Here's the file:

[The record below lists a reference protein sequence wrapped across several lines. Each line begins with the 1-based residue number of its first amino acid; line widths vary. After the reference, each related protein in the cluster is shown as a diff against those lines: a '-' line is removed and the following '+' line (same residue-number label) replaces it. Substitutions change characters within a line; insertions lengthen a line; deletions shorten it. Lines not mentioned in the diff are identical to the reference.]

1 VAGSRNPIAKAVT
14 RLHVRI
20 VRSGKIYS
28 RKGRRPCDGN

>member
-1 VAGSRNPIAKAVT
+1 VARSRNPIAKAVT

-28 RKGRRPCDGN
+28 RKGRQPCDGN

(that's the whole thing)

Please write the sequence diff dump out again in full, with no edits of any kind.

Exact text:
[The record below lists a reference protein sequence wrapped across several lines. Each line begins with the 1-based residue number of its first amino acid; line widths vary. After the reference, each related protein in the cluster is shown as a diff against those lines: a '-' line is removed and the following '+' line (same residue-number label) replaces it. Substitutions change characters within a line; insertions lengthen a line; deletions shorten it. Lines not mentioned in the diff are identical to the reference.]

1 VAGSRNPIAKAVT
14 RLHVRI
20 VRSGKIYS
28 RKGRRPCDGN

>member
-1 VAGSRNPIAKAVT
+1 VARSRNPIAKAVT

-28 RKGRRPCDGN
+28 RKGRQPCDGN